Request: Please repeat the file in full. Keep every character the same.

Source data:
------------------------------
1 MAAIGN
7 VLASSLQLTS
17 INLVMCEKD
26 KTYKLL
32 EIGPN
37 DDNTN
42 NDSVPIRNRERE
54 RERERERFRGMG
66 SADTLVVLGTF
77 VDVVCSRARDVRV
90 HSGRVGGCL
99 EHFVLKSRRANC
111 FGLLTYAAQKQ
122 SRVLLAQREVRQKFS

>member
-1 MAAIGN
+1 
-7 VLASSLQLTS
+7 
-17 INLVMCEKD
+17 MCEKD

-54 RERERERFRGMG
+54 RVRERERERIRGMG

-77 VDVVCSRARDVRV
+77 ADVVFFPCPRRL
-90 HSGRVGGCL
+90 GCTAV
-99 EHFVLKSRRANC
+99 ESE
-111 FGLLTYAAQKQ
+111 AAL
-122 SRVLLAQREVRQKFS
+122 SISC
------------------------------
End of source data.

1 MAAIGN
7 VLASSLQLTS
17 INLVMCEKD
26 KTYKLL
32 EIGPN
37 DDNTN
42 NDSVPIRNRERE
54 RERERERFRGMG
66 SADTLVVLGTF
77 VDVVCSRARDVRV
90 HSGRVGGCL
99 EHFVLKSRRANC
111 FGLLTYAAQKQ
122 SRVLLAQREVRQKFS

>member
-1 MAAIGN
+1 
-7 VLASSLQLTS
+7 
-17 INLVMCEKD
+17 MCEKD

-54 RERERERFRGMG
+54 RVRERERERIRGMG

-77 VDVVCSRARDVRV
+77 ADVVFFPCPRRL
-90 HSGRVGGCL
+90 GCTAV
-99 EHFVLKSRRANC
+99 ESE
-111 FGLLTYAAQKQ
+111 AAL
-122 SRVLLAQREVRQKFS
+122 SISC